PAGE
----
Missile Program a Domestic Defensive Issue

Missile Program a Domestic Defensive Issue

Defense Minister Lieutenant General Hossein Dehqan said the Islamic Republic will not allow any country to decide about its missile program.
"Iran's missile program has nothing to do with the US and other countries and no country is allowed to decide about the Islamic Republic's missile program," Dehqan told reporters on Monday, Press TV reported.
He said some countries are using the United Nations Security Council Resolution 2231, which endorsed last July's nuclear agreement between Iran and major powers, known as the Joint Comprehensive Plan of Action, as a pretext to take measures against Iran's missile program.
"Under the JCPOA and Resolution 2231, Iran has made no commitment or concession, even conditionally, which would halt its defensive program," he said.
Iran and the five permanent members of the UN Security Council—the United States, Britain, France, China and Russia—plus Germany started implementing the nuclear accord on January 16.
Resolution 2231 adopted on July 20, 2015, provides for the termination of the provisions of previous Security Council resolutions on the Iranian nuclear program and establishes specific restrictions that apply to all states without exception.
The resolution calls upon Iran not to undertake any activity related to ballistic missiles capable of delivering nuclear weapons, including launches using such ballistic missile technology.
The US claims that Iran's missile tests violate Resolution 2231.

  Propaganda Campaign
Dehqan emphasized that the fuss made over Iran's missile tests is merely part of the propaganda campaign in the US ahead of the country's presidential election in November.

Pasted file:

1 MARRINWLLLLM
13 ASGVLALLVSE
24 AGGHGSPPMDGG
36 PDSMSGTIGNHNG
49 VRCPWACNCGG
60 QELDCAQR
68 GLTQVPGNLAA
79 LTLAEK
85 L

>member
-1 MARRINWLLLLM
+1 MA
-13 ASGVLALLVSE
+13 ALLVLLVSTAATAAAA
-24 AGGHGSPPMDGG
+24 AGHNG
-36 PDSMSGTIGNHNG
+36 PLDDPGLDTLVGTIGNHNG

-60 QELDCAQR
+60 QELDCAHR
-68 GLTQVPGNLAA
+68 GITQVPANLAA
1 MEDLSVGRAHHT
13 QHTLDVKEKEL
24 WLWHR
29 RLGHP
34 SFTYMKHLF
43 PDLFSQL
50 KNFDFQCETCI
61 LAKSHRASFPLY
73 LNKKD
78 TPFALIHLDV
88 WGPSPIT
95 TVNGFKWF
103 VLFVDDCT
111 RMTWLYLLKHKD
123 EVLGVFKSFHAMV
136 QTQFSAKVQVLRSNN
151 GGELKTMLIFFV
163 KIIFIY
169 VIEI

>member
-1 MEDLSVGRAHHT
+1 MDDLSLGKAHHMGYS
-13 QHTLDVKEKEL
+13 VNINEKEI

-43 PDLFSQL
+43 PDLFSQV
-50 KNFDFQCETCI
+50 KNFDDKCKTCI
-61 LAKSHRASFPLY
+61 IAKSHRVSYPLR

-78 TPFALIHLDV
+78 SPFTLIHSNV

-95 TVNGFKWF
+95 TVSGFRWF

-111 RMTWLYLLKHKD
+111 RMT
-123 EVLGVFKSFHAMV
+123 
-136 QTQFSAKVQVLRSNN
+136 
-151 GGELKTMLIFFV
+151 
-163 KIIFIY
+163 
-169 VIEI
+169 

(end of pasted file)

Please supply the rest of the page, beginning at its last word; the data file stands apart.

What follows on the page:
"Such fault-finding is also a response to the demands of the Zionist regime [of Israel] and reactionary Arab governments led by Saudi Arabia," he said.
"It has been proven to different countries that the Iranian nation acts in accordance with its interests and will pay the necessary price for them."
The defense minister declared that Iran determines its own national security and interests, and will make decisions on how best to defend its national security, emphasizing that Iran will equip and prepare itself in accordance with potential threats and accepts no limitations in this regard.
The defense chief made the statements after United Nations Secretary General Ban Ki-moon said earlier in July that Iran's ballistic missile launches "are not consistent with the constructive spirit" of the JCPOA.
"I call upon Iran to refrain from conducting such ballistic missile launches since they have the potential to increase tensions in the region," the UN chief wrote in his first biannual report to the 15-member Security Council.
Iran has warned that it can restore all those aspects of its nuclear program that it has agreed to limit under the JCPOA, if they are violated by the six countries.


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